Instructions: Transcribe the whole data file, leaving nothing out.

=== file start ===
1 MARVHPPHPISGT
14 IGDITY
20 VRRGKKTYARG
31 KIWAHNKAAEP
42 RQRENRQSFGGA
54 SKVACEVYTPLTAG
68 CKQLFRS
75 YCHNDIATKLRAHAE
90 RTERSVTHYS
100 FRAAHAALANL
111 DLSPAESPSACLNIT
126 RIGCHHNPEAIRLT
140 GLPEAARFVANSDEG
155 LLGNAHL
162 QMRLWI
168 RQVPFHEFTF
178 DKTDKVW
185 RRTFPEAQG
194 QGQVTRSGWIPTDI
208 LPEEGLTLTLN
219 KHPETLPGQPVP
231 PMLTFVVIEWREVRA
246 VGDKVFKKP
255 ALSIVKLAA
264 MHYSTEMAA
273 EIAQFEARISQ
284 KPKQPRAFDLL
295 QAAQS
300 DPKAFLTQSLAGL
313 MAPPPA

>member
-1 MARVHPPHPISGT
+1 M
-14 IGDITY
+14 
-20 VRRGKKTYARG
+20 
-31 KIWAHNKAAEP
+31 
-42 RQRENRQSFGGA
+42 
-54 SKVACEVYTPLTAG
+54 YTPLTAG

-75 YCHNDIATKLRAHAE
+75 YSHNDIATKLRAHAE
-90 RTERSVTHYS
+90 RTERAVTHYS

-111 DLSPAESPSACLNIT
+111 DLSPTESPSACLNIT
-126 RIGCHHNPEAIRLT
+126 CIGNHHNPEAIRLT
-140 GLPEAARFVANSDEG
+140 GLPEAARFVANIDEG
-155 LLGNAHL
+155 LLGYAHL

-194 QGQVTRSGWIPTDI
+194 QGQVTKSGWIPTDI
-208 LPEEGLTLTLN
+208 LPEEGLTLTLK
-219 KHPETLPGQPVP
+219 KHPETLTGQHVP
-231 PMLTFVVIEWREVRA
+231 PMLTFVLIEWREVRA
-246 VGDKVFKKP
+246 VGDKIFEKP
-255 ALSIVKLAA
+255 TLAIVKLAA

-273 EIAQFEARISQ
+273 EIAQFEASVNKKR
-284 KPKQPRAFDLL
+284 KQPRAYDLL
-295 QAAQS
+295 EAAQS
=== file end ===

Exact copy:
1 MARVHPPHPISGT
14 IGDITY
20 VRRGKKTYARG
31 KIWAHNKAAEP
42 RQRENRQSFGGA
54 SKVACEVYTPLTAG
68 CKQLFRS
75 YCHNDIATKLRAHAE
90 RTERSVTHYS
100 FRAAHAALANL
111 DLSPAESPSACLNIT
126 RIGCHHNPEAIRLT
140 GLPEAARFVANSDEG
155 LLGNAHL
162 QMRLWI
168 RQVPFHEFTF
178 DKTDKVW
185 RRTFPEAQG
194 QGQVTRSGWIPTDI
208 LPEEGLTLTLN
219 KHPETLPGQPVP
231 PMLTFVVIEWREVRA
246 VGDKVFKKP
255 ALSIVKLAA
264 MHYSTEMAA
273 EIAQFEARISQ
284 KPKQPRAFDLL
295 QAAQS
300 DPKAFLTQSLAGL
313 MAPPPA

>member
-1 MARVHPPHPISGT
+1 M
-14 IGDITY
+14 
-20 VRRGKKTYARG
+20 
-31 KIWAHNKAAEP
+31 
-42 RQRENRQSFGGA
+42 
-54 SKVACEVYTPLTAG
+54 YTPLTAG

-75 YCHNDIATKLRAHAE
+75 YSHNDIATKLRAHAE
-90 RTERSVTHYS
+90 RTERAVTHYS

-111 DLSPAESPSACLNIT
+111 DLSPTESPSACLNIT
-126 RIGCHHNPEAIRLT
+126 CIGNHHNPEAIRLT
-140 GLPEAARFVANSDEG
+140 GLPEAARFVANIDEG
-155 LLGNAHL
+155 LLGYAHL

-194 QGQVTRSGWIPTDI
+194 QGQVTKSGWIPTDI
-208 LPEEGLTLTLN
+208 LPEEGLTLTLK
-219 KHPETLPGQPVP
+219 KHPETLTGQHVP
-231 PMLTFVVIEWREVRA
+231 PMLTFVLIEWREVRA
-246 VGDKVFKKP
+246 VGDKIFEKP
-255 ALSIVKLAA
+255 TLAIVKLAA

-273 EIAQFEARISQ
+273 EIAQFEASVNKKR
-284 KPKQPRAFDLL
+284 KQPRAYDLL
-295 QAAQS
+295 EAAQS